Publications & Resources
On Cognitive Abilities and Motivational Processes in Students’ Science Engagement and Achievement: A Multidimensional Approach to Achievement Validation
Shun Lau, Robert W. Roeser, and Haggai Kupermintz
This study examined how cognitive and motivational factors jointly contributed to science achievement, engagement, and choice of science-related majors and careers in a sample of 491 high school students. Students completed cognitive and motivational measures in three different sessions: (a) a survey of motivational processes, including competence beliefs, task values, and behavioral engagement in the science classroom; (b) assessments of fluid, crystallized, and spatial abilities; and (c) a science achievement test. Results of regression analyses showed that the inclusion of motivational variables enhanced the predictive validity for science achievement. General ability was the strongest predictor of achievement outcomes, whereas motivational variables were the strongest predictors of engagement and choice. General ability had a direct effect on achievement and an indirect effect through the mediation of competence beliefs. Competence beliefs and task values had direct effects on achievement and indirect effects through the mediation of engagement. The study highlights the differential predictive validity of cognitive and motivational factors for different types of outcome and corroborates the mediational pathways linking self-system processes, action, and outcomes.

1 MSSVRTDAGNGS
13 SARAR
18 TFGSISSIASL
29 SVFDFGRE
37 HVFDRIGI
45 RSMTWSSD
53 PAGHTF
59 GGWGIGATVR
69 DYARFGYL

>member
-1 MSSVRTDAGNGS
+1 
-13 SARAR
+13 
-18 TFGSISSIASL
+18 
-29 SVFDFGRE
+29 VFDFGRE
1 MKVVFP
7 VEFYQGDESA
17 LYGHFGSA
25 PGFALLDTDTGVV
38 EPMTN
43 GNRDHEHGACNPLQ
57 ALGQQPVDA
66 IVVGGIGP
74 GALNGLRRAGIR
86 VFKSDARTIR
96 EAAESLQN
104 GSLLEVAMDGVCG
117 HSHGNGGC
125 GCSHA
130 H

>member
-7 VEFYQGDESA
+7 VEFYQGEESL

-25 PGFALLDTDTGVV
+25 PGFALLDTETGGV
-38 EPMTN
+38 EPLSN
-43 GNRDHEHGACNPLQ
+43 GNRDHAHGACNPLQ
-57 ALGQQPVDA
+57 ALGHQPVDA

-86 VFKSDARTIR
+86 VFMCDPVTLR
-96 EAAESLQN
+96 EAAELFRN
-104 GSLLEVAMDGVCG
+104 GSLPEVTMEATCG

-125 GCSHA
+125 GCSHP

Lau, S., Roeser, R. W., & Kupermintz, H. (2002). On cognitive abilities and motivational processes in students’ science engagement and achievement: A multidimensional approach to achievement validation (CSE Report 570). Los Angeles: University of California, Los Angeles, National Center for Research on Evaluation, Standards, and Student Testing (CRESST).